The only thing that stopped me was that my love for writing finally took precedence. Now, 50 published books later, I still relish my memories of the creativity I enjoyed by sewing. And now my daughter loves to sew — for which I’m very thankful.

    • Mayra at So Sew Easy says:

      Hi Norma Jean, thanks so much for sharing your story. I’ve been sewing all my life as well. Congrats on publishing 50 books!

  3. Eileen Fac says:

    I’ve been handling a needle since I was 18 months old (I am now 60). I used to sew buttons onto bits of cloth while my mother nursed my sister. I cannot remember a time that I didn’t sew and my enthusiasm has increased through my lifetime. My dolls were the best dressed dolls in the neighbourhood!! I remember in the 70’s, buying a yard of fabric for a skirt on a Saturday morning for next to nothing and wearing it to the disco later that evening! Oh happy days.
    I am still sewing and now work in a fabric shop which means I am in seventh heaven. We get many young sewers through the doors too so I know that the craft won’t be dying off in a hurry and is in safe hands.

  4. “Others learned sewing from their home-economics and 4-H club teachers, but unfortunately this practice has been done away with some years ago.”

    Sorry but this is just not true. 4-H is alive and well and still teaches sewing as well as many other skills.

    Home Ec was renamed Family & Consumer Sciences and is still in schools. Granted, not every FCS program teaches sewing, but many do.

    • Mayra at So Sew Easy says:

      Hi Vanessa, that’s really good to hear that HomeEc and 4-H are still going in some places. Where are you?

  5. MJD says:

    Like Carol, when I attended High School, Home Economics was one of the choices and ways to learn sewing. at our high school we had a couple or rebels. Two boys took the Home Ec. classes (their reasoning was because it was the class with the most number of girls! :-)) At that time I was not interested in learning to sew. My mother who grew up in a generation where sewing was a necessity, admitted she was not very good at it. When I finally became interested in learning, she was unable to help me with my chosen projects. At that time the High School I attended didn’t have a Home Ec. class. There were two ladies who helped me get started. Aside from the two projects they helped me with, I am mostly self-taught. Thanks to Threads Magazine, and the TV show sewing with Nancy Zimmerman I am now vaguely competent at the sewing machine. Along the way I taught both my daughter and son the little that I knew about sewing. Am I part of a revolution? I am not sure that revolution is quite the right term. Perhaps Rediscovery is a better term?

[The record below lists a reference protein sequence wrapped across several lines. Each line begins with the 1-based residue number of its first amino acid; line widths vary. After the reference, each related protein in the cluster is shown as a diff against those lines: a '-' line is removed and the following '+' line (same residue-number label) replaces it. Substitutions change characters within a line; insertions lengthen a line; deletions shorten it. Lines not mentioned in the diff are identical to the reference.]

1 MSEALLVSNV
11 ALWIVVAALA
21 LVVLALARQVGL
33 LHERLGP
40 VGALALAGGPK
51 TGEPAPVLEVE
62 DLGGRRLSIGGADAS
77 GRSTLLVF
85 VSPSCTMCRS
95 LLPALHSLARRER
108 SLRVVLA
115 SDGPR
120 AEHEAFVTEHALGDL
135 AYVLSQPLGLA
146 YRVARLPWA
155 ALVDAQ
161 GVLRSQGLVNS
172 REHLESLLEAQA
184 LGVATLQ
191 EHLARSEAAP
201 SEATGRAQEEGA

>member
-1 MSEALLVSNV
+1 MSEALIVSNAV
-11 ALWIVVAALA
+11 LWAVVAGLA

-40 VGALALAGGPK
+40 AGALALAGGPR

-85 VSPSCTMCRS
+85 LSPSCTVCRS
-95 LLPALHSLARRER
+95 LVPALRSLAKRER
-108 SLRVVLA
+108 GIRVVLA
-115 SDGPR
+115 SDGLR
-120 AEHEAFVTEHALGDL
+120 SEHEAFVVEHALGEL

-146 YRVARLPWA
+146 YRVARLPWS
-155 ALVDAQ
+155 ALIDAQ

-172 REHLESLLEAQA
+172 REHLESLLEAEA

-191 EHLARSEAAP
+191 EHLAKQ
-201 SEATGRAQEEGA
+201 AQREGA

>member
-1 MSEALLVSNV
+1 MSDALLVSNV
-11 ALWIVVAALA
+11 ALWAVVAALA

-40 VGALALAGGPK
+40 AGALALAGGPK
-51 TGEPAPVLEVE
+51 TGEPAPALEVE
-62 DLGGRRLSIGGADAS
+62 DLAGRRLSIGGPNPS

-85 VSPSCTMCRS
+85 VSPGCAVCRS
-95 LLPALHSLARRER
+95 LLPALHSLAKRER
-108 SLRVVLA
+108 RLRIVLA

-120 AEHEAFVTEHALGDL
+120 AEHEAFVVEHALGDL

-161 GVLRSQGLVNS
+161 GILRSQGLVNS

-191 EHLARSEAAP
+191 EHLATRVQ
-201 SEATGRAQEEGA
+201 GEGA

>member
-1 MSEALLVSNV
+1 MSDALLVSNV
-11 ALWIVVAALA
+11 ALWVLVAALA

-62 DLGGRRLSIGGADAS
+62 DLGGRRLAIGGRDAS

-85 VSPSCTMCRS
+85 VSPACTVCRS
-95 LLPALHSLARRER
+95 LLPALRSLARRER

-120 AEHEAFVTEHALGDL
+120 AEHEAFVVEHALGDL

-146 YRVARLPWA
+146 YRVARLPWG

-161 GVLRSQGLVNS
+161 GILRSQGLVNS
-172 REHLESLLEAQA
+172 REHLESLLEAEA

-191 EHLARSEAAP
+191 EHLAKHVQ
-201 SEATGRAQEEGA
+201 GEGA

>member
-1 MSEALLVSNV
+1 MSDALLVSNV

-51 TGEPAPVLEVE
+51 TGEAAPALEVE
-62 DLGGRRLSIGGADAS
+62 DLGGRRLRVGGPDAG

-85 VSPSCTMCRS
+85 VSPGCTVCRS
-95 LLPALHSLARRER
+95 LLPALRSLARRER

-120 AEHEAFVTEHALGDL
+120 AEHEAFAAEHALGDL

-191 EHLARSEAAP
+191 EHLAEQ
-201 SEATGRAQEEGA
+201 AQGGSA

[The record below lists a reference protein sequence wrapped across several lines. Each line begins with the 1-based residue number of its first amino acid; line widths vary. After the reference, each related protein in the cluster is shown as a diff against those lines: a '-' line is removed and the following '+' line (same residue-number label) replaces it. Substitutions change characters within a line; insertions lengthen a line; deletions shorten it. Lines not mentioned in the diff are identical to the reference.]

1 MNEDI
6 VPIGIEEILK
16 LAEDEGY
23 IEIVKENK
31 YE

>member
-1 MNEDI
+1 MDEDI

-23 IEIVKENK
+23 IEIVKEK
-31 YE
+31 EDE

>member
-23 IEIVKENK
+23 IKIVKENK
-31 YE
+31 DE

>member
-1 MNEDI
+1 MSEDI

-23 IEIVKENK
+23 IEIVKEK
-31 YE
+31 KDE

• Mayra at So Sew Easy says:

      Thanks for sharing those experiences. You’re right, maybe Rediscovery is a good term for it. Revolution is a bit more dramatic though. I too like Threads Magazine.

  6. Carol G says:

    OK I’ll admit it – I’m one of those antiques who did needlework as a high school subject in the 60s and have used those skills continually over the years. I constantly remember things I learned in that class from slip stitching to french seams. It was fabulous and so useful. It should still be available and to boys as well of course. Now that I’m retired I can indulge in my love of sewing and even make a little pocket money from it, but the best satisfaction is from finishing a project that looks fabulous! I’m continually learning more and love your site for tutorials and inspiration. Congrats on winning the best blog award – well deserved!

  7. debbie says:

    It is very hard to read your posts because of the G+, Twitter and other symbols on the left. You often come up in my bloglovin feed and I don’t read because I know it frustrating when I try to read. Thanks.

    • Mayra at So Sew Easy says:

      Hi Debbie, sorry to hear that. What sort of device are you using to view the site? That really shouldn’t be happening. On mobile devices, those tags are removed completely and on desktops, they should be far to the side. Let us check it out and revert.

  8. moois van me says:

    I always knew my mother as a feminist and I always knew my mother sewing/knitting our clothes 🙂 . I don’t remember that in the 70’s women didn’t want to sew anymore. My mother made it feministic by teaching my brothers and father how to knit and my father and mother also shared a love for spinning wool 🙂
    My mother also made our clothes herself because of our financial situation. Back then it was still cheaper to make your own clothes than buy then.